Emma Ruth Rundle, the songwriter originally from LA, has often used her voice as a substantial instrument, as a dense part of her armoury that helped to form a handful of records hulking and layered with sentiment. Where 2016’s Marked For Death and 2018’s On Dark Horses were full-band efforts that exploded with sound, creating cacophonous soundscapes that her voice powered above, Engine of Hell casts Rundle in a completely different light, a murky before-dawn darkness so fragile you can hear it creaking at the seams, so brittle you’re almost expecting it to fall apart before it finds a flicker of peace at its end. Her voice is almost unrecognisable, but within its new form is every scratch, every scuff of dirt collected on the journey that led to its new shape. It can be harrowing but at its heart is something both incredibly real, and incredibly beautiful.



Cassandra Jenkins

An Overview of Phenomenal Nature

Anyone who has dealt closely with grief will feel a little weight in their chest when Cassandra Jenkins sings “no matter where I go, you’re gone, you’re everywhere” on ‘Ambiguous Norway’, the subtle centrepiece of this truly special album. It’s that idea, that the weightless things we carry with us are often the heaviest burdens, that underpins so much of her writing here, and it makes for a deeply layered album that resonates more with each repeated listen.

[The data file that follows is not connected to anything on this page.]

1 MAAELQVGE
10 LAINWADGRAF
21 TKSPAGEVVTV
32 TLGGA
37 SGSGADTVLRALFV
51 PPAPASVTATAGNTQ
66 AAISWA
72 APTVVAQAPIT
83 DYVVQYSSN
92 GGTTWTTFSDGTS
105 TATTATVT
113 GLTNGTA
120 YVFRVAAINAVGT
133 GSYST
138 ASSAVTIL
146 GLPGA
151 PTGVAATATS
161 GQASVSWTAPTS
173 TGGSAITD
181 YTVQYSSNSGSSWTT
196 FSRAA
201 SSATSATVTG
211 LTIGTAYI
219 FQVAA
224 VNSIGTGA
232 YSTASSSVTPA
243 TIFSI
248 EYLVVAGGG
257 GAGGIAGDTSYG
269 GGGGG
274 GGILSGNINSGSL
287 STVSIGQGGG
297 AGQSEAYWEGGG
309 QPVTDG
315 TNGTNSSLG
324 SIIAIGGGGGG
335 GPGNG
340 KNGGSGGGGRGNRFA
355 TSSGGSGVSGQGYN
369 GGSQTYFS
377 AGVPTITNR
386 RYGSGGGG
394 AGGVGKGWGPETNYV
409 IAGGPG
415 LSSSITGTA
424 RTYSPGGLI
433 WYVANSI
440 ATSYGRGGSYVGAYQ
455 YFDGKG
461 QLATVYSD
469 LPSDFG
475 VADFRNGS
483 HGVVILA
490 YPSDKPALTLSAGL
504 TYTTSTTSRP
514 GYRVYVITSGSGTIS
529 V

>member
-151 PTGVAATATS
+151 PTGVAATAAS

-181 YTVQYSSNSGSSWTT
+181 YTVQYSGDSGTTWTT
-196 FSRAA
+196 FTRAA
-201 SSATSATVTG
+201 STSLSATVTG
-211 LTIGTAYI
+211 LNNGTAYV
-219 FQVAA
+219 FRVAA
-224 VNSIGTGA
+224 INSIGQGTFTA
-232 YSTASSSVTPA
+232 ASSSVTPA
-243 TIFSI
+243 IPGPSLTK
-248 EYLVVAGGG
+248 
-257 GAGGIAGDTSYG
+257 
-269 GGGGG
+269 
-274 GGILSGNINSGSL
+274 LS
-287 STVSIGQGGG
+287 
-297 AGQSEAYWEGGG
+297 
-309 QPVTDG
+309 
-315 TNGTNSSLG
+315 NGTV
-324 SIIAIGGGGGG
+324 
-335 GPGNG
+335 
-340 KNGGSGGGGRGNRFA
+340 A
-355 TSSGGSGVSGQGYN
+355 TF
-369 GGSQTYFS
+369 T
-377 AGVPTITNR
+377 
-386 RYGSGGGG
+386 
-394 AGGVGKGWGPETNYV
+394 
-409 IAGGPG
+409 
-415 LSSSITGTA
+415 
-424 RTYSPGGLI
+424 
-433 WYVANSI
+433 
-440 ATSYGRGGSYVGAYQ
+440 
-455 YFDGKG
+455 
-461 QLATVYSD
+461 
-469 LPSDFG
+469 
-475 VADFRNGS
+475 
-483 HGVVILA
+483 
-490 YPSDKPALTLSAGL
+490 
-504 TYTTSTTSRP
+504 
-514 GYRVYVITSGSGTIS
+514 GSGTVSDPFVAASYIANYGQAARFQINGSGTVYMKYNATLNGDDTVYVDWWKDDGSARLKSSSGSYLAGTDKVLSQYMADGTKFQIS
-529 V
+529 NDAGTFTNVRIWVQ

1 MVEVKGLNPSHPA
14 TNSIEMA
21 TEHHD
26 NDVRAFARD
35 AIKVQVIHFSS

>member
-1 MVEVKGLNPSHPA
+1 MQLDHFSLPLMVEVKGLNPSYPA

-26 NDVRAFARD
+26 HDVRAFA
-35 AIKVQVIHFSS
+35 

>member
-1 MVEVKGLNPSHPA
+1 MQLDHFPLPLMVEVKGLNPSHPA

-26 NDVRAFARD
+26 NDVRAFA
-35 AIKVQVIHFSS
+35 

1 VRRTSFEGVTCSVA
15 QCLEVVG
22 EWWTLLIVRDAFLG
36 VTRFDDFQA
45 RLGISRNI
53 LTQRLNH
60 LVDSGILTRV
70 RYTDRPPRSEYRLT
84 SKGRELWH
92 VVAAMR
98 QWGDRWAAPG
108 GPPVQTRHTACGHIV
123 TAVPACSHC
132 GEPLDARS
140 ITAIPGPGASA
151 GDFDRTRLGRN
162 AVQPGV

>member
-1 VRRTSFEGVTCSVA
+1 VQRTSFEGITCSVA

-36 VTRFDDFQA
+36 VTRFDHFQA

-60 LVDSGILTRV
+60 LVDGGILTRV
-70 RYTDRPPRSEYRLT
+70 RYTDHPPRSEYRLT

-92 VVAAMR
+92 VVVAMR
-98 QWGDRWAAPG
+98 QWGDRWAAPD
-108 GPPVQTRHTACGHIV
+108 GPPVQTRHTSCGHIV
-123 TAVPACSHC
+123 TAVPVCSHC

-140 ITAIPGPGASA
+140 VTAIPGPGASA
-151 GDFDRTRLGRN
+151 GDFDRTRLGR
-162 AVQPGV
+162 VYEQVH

Jenkins’ was to be a part of the Purple Mountains live band when David Berman sadly died in the summer of 2019, and there are reflections of his passing scattered throughout the album, as well as some poignant universal truths that elevate the songs to more than just Jenkins’ own story: “Go get in the ocean. If you’re bruised, you’re scraped, you’re any kind of broken, the water, it cures everything” she sings on the tender New Bikini. Sentimentality aside, Phenomenal Nature also bristles with inspired musicianship, the occasional sweep of saxophone, the spoken-word splendour of Hard Drive, resulting in an album that is so much smarter than initially realised; a glowing, miraculous celebration of this funny little thing we call music, of this funny little thing we call life.

BUY An Overview on Phenomenal Nature here

READ our interview with Cassandra Jenkins here




Our Curious Printed Magazine / Winter 2021

Out Now // order your copy here